Longitudinal performance of senescence accelerated mouse prone-strain 8 (SAMP8) mice in an olfactory-visual water maze challenge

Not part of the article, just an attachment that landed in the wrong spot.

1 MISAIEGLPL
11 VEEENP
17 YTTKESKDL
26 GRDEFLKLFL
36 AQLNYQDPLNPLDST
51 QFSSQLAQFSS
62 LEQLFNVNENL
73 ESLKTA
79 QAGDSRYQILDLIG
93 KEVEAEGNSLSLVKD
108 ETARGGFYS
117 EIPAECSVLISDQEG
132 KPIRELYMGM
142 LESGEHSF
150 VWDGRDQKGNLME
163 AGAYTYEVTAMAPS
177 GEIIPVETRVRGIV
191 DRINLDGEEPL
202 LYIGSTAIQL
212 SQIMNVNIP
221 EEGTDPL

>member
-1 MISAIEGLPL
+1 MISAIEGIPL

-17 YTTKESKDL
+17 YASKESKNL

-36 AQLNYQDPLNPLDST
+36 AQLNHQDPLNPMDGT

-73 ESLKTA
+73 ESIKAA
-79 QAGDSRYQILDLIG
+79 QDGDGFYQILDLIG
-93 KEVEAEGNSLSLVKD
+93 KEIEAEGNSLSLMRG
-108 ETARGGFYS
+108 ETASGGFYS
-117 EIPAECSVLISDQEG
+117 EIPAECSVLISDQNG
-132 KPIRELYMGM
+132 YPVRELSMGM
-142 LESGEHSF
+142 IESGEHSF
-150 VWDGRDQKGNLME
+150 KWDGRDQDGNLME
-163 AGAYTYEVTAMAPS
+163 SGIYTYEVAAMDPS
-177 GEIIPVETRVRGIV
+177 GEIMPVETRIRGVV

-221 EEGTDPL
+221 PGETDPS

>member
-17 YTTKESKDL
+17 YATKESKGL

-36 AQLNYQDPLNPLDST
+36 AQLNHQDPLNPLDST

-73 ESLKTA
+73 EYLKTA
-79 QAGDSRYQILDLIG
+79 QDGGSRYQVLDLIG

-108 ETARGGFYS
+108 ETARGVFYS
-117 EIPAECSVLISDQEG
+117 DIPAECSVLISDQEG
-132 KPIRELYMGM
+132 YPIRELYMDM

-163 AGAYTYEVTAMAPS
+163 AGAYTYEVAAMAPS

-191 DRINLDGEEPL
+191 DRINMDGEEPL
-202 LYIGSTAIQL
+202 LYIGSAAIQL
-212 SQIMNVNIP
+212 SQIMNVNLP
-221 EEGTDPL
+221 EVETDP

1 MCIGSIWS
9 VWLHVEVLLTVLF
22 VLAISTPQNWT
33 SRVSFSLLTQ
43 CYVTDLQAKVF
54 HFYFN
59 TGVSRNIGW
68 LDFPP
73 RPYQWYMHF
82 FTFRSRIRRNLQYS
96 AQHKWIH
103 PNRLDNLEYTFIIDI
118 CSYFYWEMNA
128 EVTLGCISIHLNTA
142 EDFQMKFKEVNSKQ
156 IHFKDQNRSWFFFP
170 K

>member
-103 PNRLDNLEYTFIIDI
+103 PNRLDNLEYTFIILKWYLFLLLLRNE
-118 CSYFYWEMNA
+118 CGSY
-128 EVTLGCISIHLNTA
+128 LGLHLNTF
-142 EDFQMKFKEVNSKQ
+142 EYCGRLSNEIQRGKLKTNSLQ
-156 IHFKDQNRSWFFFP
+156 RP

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© 2018 Lam, Takechi, Albrecht, D’Alonzo, Graneri, Hackett, Coulson, Fimognari, Nesbit and Mamo. Morris water maze (MWM) is widely used to assess cognitive deficits in pre-clinical rodent models. Latency time to reach escape platform is frequently reported, but may be confounded by deficits in visual acuity, or differences in locomotor activity. This study compared performance of Senescence Accelerated Mouse Prone-Strain 8 (SAMP8) and control Senescence Accelerated Mouse Resistant-Strain 1 (SAMR1) mice in classical MWM, relative to performance in a newly developed olfactory-visual maze testing protocol. Performance indicated as the escape time to rescue platform for classical MWM testing showed that SAMP8 mice as young as 6 weeks of age did poorly relative to age-matched SAMR1 mice. The olfactory-visual maze challenge described better discriminated SAMP8 vs. SAMR1 mice than classical MWM testing, based on latency time measures. Consideration of the distance traveled rather than latency time in the classical MWM found no treatment effects between SAMP8 and SAMR1 at 40 weeks of age and the olfactory-visual measures of performance confirmed the classical MWM findings. Longitudinal (repeat) assessment of SAMP8 and SAMR1 performance at 6, 20, 30, and 40 weeks of age in the olfactory-visual testing protocol showed no age-associated deficits in SAMP8 mice to the last age end-point indicated. Collectively, the results from this study suggest the olfactory-visual testing protocol may be advantageous compared to classical MWM as it avoids potential confounders of visual impairment in some strains of mice and indeed, may offer insight into cognitive and behavioral deficits that develop with advanced age in the widely used SAMP8 murine model.
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